Monday, January 5, 2015

Eden's Womb - the epic saga begins. Preview for free.

A Fantasy/Sci-Fi/Adventure tale for your enjoyment.  Read it for free with no ads on the page and no strings attached but one: Please respect the copyright and do not reproduce it in any form.  Book I, 'Return of Naja' is now available as an E-book for Kindle: Follow this link to purchase.

Since she planted the garden Naja has been away on Sabbatical - her day of rest following the Creation.  Now she's back.

Let this be peace: When foes increase o’er Armageddon’s wolds,
When hostile hordes transgress our borders, threatening our holds—

Comes ‘End-of-Days’, and hence we raise Sev’n Shepherds to our aid,
And, too, we send Eight Princely Men to wield the swift-drawn blade.
                                                                            —Micah 5:5, the Nevi’im,
                            Codices of the Nine Foundation Faiths, First Canon

That final hour when Heaven flowers and Six have come to fold
A lowly child from ice-bound wild the Sev’nth in hand shall hold:
Daughter of greenth—O seventeenth firstborn sustained in line—
Pray name thy King, that we may bring his pow’r to bear in time.
                                                                    —Song of the Hallowed One,
                                                                                 Epistle of DunCanon

(these will become hot links as they come on line)
BOOK ONE:  Return of Naja (begins below)
BOOK THREE:  The Copper Curse
BOOK FOUR:  Three Crosses
BOOK FIVE:  The Preserve
BOOK SIX:  Through Heaven's Gate
BOOK SEVEN:  The Eighth Day of Creation
* * *


Men knew me not.  Those fools forgot the Eye that opened first—
The Voice that spoke when Time awoke and Heaven’s water burst.

‘Midst raging void, ere dark destroyed, ‘twas I who stooped to nod,
Gave form to place o’er waters’ face … and made their precious God.
When worlds were new my garden grew in perfect timeless bliss.
Its fruits of life wrought man and wife.  On
her I laid my kiss.
To praise the good of Motherhood I taught her of the fruit;
But Good revealed leaves Sin unsealed, hence jealous thoughts took root.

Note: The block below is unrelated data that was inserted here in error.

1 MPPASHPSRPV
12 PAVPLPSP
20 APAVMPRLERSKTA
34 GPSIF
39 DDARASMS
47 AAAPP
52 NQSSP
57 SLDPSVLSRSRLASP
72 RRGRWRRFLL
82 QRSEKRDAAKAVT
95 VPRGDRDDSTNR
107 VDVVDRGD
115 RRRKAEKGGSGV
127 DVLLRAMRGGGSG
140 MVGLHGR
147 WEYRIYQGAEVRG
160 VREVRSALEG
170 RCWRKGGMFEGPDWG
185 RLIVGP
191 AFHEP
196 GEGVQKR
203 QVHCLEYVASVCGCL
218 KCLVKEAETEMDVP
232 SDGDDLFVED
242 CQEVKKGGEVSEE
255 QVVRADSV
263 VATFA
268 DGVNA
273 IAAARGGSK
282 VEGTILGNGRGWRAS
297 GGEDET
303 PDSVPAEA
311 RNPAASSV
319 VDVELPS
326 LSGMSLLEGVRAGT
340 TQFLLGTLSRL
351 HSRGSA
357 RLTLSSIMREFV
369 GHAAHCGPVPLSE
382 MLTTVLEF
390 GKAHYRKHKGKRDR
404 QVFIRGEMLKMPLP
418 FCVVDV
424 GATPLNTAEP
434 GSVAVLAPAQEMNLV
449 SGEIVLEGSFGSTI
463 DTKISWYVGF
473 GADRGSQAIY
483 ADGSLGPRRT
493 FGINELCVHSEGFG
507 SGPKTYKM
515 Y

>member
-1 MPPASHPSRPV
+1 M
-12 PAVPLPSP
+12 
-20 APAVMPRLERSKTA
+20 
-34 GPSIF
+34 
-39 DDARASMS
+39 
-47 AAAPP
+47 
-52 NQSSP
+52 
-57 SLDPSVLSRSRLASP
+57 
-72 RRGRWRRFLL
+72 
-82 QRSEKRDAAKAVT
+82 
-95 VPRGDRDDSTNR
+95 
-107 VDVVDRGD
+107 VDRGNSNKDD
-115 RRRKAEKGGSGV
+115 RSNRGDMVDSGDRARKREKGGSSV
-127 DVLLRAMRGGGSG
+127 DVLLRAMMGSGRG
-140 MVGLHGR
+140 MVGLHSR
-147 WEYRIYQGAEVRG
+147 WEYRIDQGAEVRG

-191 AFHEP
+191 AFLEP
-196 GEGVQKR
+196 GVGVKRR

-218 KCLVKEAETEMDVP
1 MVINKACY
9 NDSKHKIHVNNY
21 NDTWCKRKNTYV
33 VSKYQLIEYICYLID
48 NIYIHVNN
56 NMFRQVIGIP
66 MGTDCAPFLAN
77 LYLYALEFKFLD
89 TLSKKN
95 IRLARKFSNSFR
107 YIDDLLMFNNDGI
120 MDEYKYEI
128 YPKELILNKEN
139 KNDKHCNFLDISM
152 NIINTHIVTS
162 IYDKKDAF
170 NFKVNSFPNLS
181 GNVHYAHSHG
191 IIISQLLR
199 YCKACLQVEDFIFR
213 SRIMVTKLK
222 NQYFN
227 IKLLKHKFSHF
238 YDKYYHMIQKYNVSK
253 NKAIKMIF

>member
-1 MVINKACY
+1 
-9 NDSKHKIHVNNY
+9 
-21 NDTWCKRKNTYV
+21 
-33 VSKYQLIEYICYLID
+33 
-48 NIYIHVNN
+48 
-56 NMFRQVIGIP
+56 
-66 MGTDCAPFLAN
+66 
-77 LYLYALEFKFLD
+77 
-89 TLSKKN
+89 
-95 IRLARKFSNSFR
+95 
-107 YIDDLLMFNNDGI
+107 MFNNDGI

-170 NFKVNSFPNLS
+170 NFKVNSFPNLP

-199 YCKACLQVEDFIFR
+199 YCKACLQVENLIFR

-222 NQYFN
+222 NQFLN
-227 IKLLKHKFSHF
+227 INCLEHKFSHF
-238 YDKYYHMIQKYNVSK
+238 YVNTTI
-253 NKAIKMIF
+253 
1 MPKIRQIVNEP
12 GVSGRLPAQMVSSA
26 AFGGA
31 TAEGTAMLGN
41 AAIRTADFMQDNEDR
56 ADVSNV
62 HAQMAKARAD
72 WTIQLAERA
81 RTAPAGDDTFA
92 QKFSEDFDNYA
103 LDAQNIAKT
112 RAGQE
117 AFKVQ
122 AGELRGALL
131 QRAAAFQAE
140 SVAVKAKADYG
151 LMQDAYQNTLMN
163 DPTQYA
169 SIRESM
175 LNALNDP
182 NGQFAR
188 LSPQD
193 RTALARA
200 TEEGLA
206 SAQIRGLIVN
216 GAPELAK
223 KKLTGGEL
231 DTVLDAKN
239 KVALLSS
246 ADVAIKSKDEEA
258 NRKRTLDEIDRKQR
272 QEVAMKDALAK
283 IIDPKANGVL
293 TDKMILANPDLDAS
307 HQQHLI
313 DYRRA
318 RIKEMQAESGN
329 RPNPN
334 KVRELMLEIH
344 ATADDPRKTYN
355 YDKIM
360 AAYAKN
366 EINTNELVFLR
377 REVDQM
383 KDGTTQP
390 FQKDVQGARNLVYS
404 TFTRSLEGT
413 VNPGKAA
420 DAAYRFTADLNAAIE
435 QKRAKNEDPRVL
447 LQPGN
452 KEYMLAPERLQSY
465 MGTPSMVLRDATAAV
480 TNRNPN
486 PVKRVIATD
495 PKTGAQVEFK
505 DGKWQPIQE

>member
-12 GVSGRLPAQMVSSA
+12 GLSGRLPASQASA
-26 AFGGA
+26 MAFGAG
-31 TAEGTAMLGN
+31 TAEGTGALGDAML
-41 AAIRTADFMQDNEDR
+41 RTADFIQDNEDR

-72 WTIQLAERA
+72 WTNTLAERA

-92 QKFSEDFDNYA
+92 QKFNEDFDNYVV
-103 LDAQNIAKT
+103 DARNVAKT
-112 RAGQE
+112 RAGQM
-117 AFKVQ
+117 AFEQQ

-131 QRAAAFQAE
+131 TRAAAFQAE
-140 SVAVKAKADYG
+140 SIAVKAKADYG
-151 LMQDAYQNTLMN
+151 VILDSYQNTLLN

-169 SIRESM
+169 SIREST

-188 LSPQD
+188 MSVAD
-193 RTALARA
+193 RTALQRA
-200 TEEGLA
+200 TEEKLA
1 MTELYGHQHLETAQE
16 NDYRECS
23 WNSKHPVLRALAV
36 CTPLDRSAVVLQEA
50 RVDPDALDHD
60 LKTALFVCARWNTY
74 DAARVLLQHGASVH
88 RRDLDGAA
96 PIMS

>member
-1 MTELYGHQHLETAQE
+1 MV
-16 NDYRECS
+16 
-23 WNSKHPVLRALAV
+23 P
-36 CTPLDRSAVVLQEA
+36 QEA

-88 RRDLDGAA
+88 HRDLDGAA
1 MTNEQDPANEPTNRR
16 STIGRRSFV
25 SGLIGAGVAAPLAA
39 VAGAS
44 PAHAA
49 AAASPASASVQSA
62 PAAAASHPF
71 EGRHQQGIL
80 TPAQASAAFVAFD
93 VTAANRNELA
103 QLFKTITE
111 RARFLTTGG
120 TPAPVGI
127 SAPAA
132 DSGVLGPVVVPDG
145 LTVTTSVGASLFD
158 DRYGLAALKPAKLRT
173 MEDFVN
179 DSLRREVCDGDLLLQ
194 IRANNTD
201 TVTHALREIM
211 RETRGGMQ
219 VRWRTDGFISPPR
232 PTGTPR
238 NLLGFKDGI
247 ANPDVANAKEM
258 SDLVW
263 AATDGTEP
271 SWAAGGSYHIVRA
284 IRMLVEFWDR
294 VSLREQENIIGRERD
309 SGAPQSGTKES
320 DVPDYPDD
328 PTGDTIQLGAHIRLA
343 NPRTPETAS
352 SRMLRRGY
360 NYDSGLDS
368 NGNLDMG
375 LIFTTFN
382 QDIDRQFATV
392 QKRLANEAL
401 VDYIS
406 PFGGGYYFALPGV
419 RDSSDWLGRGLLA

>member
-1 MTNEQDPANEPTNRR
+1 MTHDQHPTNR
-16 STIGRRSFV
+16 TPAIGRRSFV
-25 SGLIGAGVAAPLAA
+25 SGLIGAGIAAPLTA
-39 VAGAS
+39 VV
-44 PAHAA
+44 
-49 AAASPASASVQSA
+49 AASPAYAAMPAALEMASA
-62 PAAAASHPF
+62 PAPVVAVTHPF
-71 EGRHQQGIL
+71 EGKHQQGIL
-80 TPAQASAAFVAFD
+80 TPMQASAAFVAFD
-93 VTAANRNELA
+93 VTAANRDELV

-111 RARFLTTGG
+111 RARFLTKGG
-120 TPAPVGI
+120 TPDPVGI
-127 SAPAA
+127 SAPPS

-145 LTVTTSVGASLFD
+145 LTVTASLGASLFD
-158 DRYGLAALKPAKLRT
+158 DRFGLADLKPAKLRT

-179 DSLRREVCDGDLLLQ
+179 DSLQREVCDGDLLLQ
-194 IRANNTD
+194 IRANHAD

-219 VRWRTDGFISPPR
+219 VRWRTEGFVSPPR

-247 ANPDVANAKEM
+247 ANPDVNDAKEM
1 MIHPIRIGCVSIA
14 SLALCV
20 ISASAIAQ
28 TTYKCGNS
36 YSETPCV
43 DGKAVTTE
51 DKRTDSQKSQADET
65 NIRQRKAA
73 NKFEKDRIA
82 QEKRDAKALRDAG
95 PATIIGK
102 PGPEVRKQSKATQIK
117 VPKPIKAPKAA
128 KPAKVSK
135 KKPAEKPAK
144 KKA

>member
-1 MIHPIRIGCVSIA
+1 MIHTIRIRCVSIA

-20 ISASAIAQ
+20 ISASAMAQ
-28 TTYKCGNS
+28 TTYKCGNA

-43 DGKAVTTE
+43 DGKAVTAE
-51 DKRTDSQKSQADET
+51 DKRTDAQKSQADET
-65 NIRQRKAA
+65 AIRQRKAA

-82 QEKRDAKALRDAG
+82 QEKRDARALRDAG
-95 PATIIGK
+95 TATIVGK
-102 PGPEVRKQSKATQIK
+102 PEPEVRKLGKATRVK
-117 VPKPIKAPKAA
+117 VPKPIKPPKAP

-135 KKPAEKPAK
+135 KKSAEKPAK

God loved the man.  He hatched a plan to seize my universe:
So males could claim the pow’r and fame, he smote me with a curse.
Thus in men’s eyes my mortal guise now takes a serpent’s form,
Which sets the stage, this final age, for one most righteous Storm.

                                                                        —StrongMother Naja, demiurge,
                                                                                      “The Flame of Creation”,
                                               ‘Essential Elements’ from the ‘Core Narrative’

(these will become hot links as they come on line)
Chapter 1  (begins below)
Chapter 3 - The Portent
Chapter 4 - The Apostate
Chapter 5 - Evvie
Chapter 6 - The Foreshadow
Chapter 7 - The Thrush
Chapter 8 - Adam's Manifesto
Chapter 9 - Puppet
Chapter 10 - Ercildoun
Chapter 11 - Siephus's Choice
Chapter 12 - The Test
 Chapter 13 - The Legend of Luke Aeolus
Chapter 14 - The Fellowship Goes South
Chapter 15 - The Acts of Men and Gods
Chapter 16 - Many Sins
Chapter 17 - Farewell to Kilkinney
Chapter 18 - The Fugue
Chapter 19 - Impasse
Chapter 20 - Daughter of Greenth
Chapter 21 - Dim's Mete Games
Chapter 22 - A Ride Home
Chapter 23 - Mathom
Chapter 24 - Spoils of War
Chapter 25 - Crossroads
Chapter 26 - Snowball Earth

Book I Supplement: The Cantor's Elegy

Chapter 27 - The Nuncio Reports
Chapter 28 - The Fall of Rome
Chapter 29 - Birthright Denied
Chapter 30- In the Company of Golgoths
Chapter 31 - Oetzi
Chapter 32 - On the Wendish Steppes
Chapter 33 - Six Perils
Chapter 34 - Ice Land

“O Chosen One, ye callow son, awake!” the prophet cries,
“From ice-bound womb, ere crack of doom, our Savior-King must rise.”
--The Sibyl of Sinner's Thew

rise, ye Chosen One

The tunnel veered to the right, sloping up through blue ice.  Adam BrownEarth gulped the bitter air as his sledge scraped around the narrow bend.  Up, up he chugged, thighs burning, vision dimming from lack of oxygen.  The Ancestor Voices were hawking some Sibyl-song, doing their damnedest to distract him—voices nobody else could hear.  Awake?  Chosen One?  Prattle.  He had no time for it.  He had a race to win.